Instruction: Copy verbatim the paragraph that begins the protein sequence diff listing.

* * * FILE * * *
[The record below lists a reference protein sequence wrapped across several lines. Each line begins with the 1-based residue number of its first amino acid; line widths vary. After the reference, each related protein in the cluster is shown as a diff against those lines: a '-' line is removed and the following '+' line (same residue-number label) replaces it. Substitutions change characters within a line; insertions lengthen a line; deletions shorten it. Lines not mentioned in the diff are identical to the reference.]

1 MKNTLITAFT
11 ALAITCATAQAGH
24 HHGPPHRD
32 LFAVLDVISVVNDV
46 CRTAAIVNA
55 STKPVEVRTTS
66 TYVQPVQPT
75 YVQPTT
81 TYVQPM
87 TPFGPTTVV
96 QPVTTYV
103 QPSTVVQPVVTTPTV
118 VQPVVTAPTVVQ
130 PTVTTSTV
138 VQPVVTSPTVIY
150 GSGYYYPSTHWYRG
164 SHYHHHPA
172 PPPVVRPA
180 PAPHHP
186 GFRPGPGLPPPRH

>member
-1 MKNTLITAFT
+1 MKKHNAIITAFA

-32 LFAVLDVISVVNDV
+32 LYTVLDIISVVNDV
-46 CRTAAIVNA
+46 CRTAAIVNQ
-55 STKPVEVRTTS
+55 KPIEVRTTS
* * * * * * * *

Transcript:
[The record below lists a reference protein sequence wrapped across several lines. Each line begins with the 1-based residue number of its first amino acid; line widths vary. After the reference, each related protein in the cluster is shown as a diff against those lines: a '-' line is removed and the following '+' line (same residue-number label) replaces it. Substitutions change characters within a line; insertions lengthen a line; deletions shorten it. Lines not mentioned in the diff are identical to the reference.]